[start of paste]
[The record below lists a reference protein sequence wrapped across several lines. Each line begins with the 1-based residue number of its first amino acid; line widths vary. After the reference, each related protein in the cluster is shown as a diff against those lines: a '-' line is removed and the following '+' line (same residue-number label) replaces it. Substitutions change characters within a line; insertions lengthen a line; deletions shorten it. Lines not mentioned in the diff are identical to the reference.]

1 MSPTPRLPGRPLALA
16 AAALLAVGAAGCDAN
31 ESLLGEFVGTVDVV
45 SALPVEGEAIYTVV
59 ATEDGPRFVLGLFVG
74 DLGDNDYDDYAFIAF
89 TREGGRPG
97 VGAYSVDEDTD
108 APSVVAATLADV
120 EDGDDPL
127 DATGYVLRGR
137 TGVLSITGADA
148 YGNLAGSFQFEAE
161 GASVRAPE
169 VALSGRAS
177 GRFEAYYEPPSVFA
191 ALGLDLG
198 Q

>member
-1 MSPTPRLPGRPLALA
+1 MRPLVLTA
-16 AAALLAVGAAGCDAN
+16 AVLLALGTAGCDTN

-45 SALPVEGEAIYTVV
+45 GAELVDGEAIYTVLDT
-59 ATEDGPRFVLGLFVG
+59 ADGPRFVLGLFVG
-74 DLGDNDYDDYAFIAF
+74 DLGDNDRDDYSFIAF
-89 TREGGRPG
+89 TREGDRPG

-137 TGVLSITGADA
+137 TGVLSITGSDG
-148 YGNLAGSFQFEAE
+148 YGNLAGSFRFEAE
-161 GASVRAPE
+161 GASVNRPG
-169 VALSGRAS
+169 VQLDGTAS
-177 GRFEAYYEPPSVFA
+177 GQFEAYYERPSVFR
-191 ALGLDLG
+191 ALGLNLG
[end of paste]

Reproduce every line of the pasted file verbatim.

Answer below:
[The record below lists a reference protein sequence wrapped across several lines. Each line begins with the 1-based residue number of its first amino acid; line widths vary. After the reference, each related protein in the cluster is shown as a diff against those lines: a '-' line is removed and the following '+' line (same residue-number label) replaces it. Substitutions change characters within a line; insertions lengthen a line; deletions shorten it. Lines not mentioned in the diff are identical to the reference.]

1 MSPTPRLPGRPLALA
16 AAALLAVGAAGCDAN
31 ESLLGEFVGTVDVV
45 SALPVEGEAIYTVV
59 ATEDGPRFVLGLFVG
74 DLGDNDYDDYAFIAF
89 TREGGRPG
97 VGAYSVDEDTD
108 APSVVAATLADV
120 EDGDDPL
127 DATGYVLRGR
137 TGVLSITGADA
148 YGNLAGSFQFEAE
161 GASVRAPE
169 VALSGRAS
177 GRFEAYYEPPSVFA
191 ALGLDLG
198 Q

>member
-1 MSPTPRLPGRPLALA
+1 MRPLVLTA
-16 AAALLAVGAAGCDAN
+16 AVLLALGTAGCDTN

-45 SALPVEGEAIYTVV
+45 GAELVDGEAIYTVLDT
-59 ATEDGPRFVLGLFVG
+59 ADGPRFVLGLFVG
-74 DLGDNDYDDYAFIAF
+74 DLGDNDRDDYSFIAF
-89 TREGGRPG
+89 TREGDRPG

-137 TGVLSITGADA
+137 TGVLSITGSDG
-148 YGNLAGSFQFEAE
+148 YGNLAGSFRFEAE
-161 GASVRAPE
+161 GASVNRPG
-169 VALSGRAS
+169 VQLDGTAS
-177 GRFEAYYEPPSVFA
+177 GQFEAYYERPSVFR
-191 ALGLDLG
+191 ALGLNLG